The last time we heard from Georgia Anne Muldrow, the tireless Inglewood native released Ocotea, a swanky, experimental jazz recording that honored her West Coast roots and summoned the trailblazing spirit of Sun-Ra’s quirky “arkestry.” The instrumental project, laced with the unconventional peculiarity for which Georgia is known, also showcased her fearless tenacity for merging genres with a genuine hip-hop aesthetic. The marriage led to a sophisticated concoction, mature enough to satisfy traditional jazz elitists and modern enough to pacify alternative souls. With VWETO — an East African term meaning “gravity” — Georgia goes electronic, jumping effortlessly from early-1980s Zulu funk to bouncy, atmospheric space grooves. Unlike Ocotea, which seemed suited for fall and winter, VWETO is summery and energetic, bathed in California sunshine and comprehensible for all listeners. Then again, Georgia has shown that she doesn’t care about accessibility. There’s only so much room on SomeOthaShip.
That stubborn zeal is the cornerstone of Georgia’s innocent charm, as an ambitious dissenter making music on her own terms — unapologetic and limitless. For instance, in my Okayplayer review of Ocotea this summer, I praised the album for its great range, and chastised it for being slightly inaccessible. Georgia told me on Twitter that she appreciated the analysis, but her brand of jazz “ain’t no Kenny G!” VWETO is anything but inaccessible, as each instrumental blends easily into the next, making for one of the most cohesive projects in Georgia’s extensive discography. While some of the songs run a little long, they’re still lively enough to keep your attention. “Fonk Stroll”, a down-tempo piano-laced harmony, runs almost 7 minutes and is punctuated by all the bells, hisses and whistles of a typical West Coast song. It crescendos at times to an almost volcanic point of unrest, then quickly settles back into its comfortable place. “Funkrocker”, with an insistent electric guitar riff, is schizophrenically delightful and splits time between soul and grunge, without sounding forced. The break-beat vibe of “Zulu Bounce” is a direct reflection of Afrika Bambaataa’s iconic “Planet Rock”, which set the course for hip-hop’s electronic era.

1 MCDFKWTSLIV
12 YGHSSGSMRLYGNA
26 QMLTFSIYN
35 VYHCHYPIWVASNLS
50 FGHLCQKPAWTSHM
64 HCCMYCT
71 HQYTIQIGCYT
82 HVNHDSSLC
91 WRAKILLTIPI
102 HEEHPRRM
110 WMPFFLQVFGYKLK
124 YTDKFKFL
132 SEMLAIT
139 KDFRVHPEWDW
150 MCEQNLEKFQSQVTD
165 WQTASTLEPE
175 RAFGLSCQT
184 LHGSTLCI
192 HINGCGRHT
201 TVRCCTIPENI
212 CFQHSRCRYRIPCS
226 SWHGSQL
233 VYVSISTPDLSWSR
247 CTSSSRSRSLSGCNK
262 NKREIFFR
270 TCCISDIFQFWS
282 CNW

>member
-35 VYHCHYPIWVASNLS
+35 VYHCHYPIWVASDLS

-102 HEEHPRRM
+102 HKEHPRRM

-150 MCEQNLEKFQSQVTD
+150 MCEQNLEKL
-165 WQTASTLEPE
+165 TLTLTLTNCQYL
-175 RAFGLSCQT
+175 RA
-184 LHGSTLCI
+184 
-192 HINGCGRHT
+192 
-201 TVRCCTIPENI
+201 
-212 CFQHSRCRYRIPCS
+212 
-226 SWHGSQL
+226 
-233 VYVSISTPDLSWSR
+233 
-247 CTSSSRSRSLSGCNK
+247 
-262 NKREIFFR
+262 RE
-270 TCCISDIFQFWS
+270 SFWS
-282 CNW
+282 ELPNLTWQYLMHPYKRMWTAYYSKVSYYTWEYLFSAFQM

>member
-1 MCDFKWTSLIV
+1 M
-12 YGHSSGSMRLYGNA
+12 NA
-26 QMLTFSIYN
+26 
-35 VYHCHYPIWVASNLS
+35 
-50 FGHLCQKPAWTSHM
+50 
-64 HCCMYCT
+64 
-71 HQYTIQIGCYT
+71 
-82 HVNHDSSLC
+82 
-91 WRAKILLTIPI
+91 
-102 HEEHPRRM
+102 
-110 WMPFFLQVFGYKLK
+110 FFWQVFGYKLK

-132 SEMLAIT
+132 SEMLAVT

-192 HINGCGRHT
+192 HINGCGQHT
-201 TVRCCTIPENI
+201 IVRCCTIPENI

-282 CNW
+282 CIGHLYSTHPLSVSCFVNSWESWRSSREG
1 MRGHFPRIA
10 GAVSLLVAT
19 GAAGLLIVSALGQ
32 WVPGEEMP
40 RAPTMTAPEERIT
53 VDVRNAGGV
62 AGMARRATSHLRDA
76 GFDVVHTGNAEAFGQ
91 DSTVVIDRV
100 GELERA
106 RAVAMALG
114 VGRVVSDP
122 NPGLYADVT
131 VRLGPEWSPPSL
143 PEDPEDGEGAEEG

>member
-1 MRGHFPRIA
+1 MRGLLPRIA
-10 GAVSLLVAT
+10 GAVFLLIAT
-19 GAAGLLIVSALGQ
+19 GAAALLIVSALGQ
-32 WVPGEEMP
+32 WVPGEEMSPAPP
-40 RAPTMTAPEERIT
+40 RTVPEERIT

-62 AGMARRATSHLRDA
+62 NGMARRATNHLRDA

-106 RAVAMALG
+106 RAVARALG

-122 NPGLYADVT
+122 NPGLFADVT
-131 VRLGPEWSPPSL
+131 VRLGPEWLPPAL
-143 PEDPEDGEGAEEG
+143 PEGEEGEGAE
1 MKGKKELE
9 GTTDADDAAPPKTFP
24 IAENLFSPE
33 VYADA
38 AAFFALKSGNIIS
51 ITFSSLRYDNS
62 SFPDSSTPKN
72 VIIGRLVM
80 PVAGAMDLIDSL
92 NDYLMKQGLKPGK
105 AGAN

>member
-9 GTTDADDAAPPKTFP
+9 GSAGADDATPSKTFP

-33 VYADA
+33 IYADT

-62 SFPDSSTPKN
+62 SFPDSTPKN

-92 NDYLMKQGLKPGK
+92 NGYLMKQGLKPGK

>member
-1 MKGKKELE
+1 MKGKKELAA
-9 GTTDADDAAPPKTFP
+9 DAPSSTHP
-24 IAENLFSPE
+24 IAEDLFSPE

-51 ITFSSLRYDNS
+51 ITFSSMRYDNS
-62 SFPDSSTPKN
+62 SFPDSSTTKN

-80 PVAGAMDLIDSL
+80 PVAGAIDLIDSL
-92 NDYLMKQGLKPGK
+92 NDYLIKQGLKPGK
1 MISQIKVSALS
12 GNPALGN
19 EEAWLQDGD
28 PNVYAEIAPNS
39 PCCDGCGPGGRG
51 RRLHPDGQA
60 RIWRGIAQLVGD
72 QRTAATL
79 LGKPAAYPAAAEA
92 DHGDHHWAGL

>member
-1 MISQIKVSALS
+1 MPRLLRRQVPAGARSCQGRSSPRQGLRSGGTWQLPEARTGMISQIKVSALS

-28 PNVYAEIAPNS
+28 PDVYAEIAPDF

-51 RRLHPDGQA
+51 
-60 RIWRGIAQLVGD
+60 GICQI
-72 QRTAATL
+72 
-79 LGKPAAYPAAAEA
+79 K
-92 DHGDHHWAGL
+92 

Georgia Anne Muldrow is a certified chameleon who satisfies her own indulgence, while keeping listeners on their toes. And that’s not a bad thing, since much of today’s music can be digested and disregarded so easily. Unfortunately, with the advent of the Internet and other media, we are bombarded with so many melodies that they becomes disposable, risking a deaf ear toward those with meaningful messages. Georgia definitely has something to say, whether she’s discussing New Orleans’ blight or the sun’s effect on Earth. All told, she’s quickly established herself as a triple threat — singing, rhyming and producing with a furious passion. For whatever reason, her music always seems to rise to the surface, even if her peers don’t enjoy that same success. Her latest creation is layered, clean and downright effervescent. Listen soon, as another album is certainly around the corner. Don’t take my word for it, though: “… more on the way dis year,” Georgia said recently on her Twitter page, “y’all know how we do.”[audio:http://potholesinmyblog.flywheelsites.com/wp-content/uploads/2011/01/Georgia-Anne-Muldrow-Funkrocker.mp3|titles=Georgia Anne Muldrow – “Funkrocker”]